2008 Cardinals Offense: The Good and Bad News

Looking at how the St. Louis Cardinals offense stacks up against their National League peers. Troy Glaus and Chris Duncan seem to be keys to increased Cardinals run scoring.

As the old saying goes, "figures never lie and liars never figure".

The St. Louis Cardinals of 2008 are playing well overall, sitting in first place, eight games over .500 at 22-14. Yet, many team watchers are less than comfortable, what with the club coming off a pair of tough losses to the Colorado Rockies.

So, how might one look at the figures to get a feel for why the Cardinals offense seems to be struggling at times?

Depending on where you look, the news can be bad or good. So, here are some factoids, comparing the Cardinals with the rest of the National League coming into Thursday's MLB action. At that point, St. Louis had played 35 games.

Good news: The Cardinals are #2 in the National League in batting average at .281.

Among the 15 other NL clubs, only the Atlanta Braves are better at .289. The Cardinals collectively are 32 points better than the overall league batting mark of just .259.

Among the regulars/semi-regulars, Ryan Ludwick (.356), Albert Pujols (.342), Adam Kennedy (.325) and Aaron Miles (.319) are all above the .300 mark. Troy Glaus (.225) and Cesar Izturis (.244) bring up the rear.

More good news: The Cards are #1 in the NL in on-base percentage at .373.

That is substantially better than the league average of .334.

Pujols dropped below .500 but is still leading the world at .494 and Ludwick is excelling at .424, too. Pujols has 34 walks, of which 10 were officially intentional, with the next highest total by Glaus with 20.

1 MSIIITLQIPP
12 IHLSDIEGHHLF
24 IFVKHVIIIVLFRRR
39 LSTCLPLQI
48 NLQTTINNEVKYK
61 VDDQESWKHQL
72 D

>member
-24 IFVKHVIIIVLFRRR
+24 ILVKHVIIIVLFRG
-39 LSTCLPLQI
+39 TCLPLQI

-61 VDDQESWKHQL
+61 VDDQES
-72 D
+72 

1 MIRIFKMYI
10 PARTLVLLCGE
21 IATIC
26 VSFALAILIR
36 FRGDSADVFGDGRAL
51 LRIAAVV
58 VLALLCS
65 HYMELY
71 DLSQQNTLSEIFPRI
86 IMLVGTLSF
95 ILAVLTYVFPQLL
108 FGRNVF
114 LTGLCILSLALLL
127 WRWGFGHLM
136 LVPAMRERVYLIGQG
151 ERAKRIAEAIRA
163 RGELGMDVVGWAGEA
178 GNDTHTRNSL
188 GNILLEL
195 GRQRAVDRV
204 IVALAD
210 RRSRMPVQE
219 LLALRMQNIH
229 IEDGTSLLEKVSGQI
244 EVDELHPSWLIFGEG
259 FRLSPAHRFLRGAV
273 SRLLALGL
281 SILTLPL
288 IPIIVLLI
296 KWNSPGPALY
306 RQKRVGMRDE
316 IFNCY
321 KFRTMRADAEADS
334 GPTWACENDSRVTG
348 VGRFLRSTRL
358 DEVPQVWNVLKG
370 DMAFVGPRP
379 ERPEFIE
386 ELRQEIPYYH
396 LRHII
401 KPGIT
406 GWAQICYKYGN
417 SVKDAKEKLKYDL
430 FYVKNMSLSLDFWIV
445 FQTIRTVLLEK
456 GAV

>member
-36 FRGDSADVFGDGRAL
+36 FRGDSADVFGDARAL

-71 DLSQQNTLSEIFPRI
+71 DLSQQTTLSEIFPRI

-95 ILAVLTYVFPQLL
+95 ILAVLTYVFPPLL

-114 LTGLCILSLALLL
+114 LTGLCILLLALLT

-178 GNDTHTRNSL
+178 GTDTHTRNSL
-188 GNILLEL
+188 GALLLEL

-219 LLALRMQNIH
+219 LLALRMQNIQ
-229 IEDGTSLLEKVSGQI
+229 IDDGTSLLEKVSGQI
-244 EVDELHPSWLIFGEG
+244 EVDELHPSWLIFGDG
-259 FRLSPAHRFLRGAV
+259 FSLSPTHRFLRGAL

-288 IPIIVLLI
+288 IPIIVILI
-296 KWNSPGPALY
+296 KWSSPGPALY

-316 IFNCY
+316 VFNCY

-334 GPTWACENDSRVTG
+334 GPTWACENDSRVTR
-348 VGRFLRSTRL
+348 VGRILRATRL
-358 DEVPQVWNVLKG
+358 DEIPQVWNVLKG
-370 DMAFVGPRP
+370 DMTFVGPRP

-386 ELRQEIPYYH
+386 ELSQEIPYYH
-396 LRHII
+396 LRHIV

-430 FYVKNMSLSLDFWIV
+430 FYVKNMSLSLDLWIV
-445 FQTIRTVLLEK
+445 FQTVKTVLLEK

The so-so news: St. Louis is ranked #7 in the league in runs scored at 163.

That is slightly above the NL average of 156.

Not surprisingly, the team's leading run scorers are the men most often at the top of the order, Skip Schumaker (25), Rick Ankiel (21) and Pujols (20).

More so-so news: The Cards are also seventh in the NL in slugging at .418.

Still, they are collectively better than the league average of .409. The top individual sluggers are Ludwick (.701), Pujols (.575) and Ankiel (.492).

Not all the news is rosy. Major areas of concern include Glaus (pictured) at .350 and Chris Duncan at .373. To put the latter nums into context, career SLG marks for the two prior to 2008 are .500 for Glaus and .528 for Duncan.

Now for more bad news: The Cardinals are second in the circuit in runners left on base with 300.

That total is only one behind the league-leading Cubs at 301. The NL average team mark for runners left on is just 254. For the Cards, that 300 total works out to an average of 8.6 runners stranded each and every game.

More bad news: St. Louis batters have grounded into 38 double plays, most in the National League.

The NL team average is substantially less, just 25. The Cardinals' opponents have grounded into only 23 twin killings, a considerable disparity.

The primary Redbirds culprits are Duncan and Schumaker with six GIDPs each, followed by Glaus and Yadier Molina with five.

There you have it. Choose your stats to make your case as to whether the Cardinals offense is in good shape, middling or in trouble.

Here is one way to sum it up.

They seem to be getting on base very well, though they aren't especially walloping the ball. Once they get there, they aren't crossing the plate at the same frequency as a number of other clubs. Slightly more than two out of every three Cardinals runners are either being stranded or erased via the double play.

My take is that Glaus and Duncan are the keys. If they can each locate their lost 150 points of slugging – not too much to ask for them just to get back to their prior career averages - the Cardinals should begin to score runs more in proportion to their preponderance of getting on base. If the pitching holds constant, additional wins should follow.

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Brian Walton can be reached via email at brwalton@earthlink.net.

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